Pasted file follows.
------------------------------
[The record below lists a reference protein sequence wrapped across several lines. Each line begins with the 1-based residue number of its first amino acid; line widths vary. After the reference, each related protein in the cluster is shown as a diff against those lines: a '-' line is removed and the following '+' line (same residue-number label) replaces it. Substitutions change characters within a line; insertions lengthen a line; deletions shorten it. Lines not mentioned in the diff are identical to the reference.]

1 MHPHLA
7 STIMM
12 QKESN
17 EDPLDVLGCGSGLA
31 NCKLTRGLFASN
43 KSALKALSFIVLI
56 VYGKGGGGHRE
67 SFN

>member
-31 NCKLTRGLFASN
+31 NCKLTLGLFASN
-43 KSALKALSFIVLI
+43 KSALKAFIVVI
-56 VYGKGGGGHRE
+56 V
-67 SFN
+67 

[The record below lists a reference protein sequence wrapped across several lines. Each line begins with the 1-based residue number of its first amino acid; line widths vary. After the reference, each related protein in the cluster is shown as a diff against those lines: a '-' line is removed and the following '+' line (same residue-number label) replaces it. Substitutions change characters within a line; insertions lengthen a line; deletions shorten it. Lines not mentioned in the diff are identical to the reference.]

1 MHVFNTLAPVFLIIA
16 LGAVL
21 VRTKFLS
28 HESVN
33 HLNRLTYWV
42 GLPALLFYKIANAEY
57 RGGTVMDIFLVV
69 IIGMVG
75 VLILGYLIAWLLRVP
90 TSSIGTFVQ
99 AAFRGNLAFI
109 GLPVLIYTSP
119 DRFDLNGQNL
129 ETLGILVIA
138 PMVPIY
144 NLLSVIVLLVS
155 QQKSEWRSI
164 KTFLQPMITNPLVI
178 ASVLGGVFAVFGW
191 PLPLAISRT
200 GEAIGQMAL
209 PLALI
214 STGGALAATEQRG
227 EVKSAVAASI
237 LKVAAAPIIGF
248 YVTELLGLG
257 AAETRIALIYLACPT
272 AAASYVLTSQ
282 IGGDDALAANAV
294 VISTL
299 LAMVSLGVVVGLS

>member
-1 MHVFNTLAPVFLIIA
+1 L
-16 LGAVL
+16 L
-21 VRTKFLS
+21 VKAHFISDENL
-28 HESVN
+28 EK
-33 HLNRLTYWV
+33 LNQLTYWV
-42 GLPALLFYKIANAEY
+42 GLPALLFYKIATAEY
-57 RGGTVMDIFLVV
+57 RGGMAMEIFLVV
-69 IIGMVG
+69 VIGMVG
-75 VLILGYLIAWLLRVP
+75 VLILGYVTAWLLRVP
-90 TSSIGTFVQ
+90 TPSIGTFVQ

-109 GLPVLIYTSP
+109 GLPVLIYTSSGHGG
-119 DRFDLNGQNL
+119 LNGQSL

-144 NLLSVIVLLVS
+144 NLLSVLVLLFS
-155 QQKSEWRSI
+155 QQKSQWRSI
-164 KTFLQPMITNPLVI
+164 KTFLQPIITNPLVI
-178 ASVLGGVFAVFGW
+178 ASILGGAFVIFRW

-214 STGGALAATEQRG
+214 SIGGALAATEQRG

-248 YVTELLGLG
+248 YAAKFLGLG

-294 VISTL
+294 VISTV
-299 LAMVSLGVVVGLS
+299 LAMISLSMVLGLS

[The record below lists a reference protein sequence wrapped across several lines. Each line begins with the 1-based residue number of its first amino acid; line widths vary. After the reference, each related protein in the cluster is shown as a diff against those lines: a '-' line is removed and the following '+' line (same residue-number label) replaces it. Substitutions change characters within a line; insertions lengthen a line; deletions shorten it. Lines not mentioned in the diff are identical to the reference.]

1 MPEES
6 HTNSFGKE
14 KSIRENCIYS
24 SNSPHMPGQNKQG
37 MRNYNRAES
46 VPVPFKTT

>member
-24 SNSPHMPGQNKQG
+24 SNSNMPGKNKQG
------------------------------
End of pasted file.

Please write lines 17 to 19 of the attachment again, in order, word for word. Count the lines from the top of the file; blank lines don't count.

-67 SFN
+67 

[The record below lists a reference protein sequence wrapped across several lines. Each line begins with the 1-based residue number of its first amino acid; line widths vary. After the reference, each related protein in the cluster is shown as a diff against those lines: a '-' line is removed and the following '+' line (same residue-number label) replaces it. Substitutions change characters within a line; insertions lengthen a line; deletions shorten it. Lines not mentioned in the diff are identical to the reference.]